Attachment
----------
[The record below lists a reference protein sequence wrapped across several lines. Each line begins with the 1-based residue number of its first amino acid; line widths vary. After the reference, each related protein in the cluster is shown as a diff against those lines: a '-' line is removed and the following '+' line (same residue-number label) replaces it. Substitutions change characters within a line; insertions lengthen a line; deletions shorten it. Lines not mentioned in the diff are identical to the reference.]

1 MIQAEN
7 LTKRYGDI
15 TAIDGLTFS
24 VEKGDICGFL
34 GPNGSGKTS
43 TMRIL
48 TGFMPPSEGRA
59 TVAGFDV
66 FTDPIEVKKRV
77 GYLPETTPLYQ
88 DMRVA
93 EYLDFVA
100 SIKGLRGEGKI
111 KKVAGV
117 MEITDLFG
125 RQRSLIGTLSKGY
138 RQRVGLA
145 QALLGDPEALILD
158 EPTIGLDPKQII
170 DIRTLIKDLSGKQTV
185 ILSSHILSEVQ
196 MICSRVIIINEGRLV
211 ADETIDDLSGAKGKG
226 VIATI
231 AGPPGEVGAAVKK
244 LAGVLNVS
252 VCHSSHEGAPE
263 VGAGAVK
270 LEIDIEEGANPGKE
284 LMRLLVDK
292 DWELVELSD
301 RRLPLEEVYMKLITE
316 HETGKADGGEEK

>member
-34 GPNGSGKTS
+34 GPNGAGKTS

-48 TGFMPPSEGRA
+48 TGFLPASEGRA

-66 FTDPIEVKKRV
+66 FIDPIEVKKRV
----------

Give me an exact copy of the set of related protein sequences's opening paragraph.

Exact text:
[The record below lists a reference protein sequence wrapped across several lines. Each line begins with the 1-based residue number of its first amino acid; line widths vary. After the reference, each related protein in the cluster is shown as a diff against those lines: a '-' line is removed and the following '+' line (same residue-number label) replaces it. Substitutions change characters within a line; insertions lengthen a line; deletions shorten it. Lines not mentioned in the diff are identical to the reference.]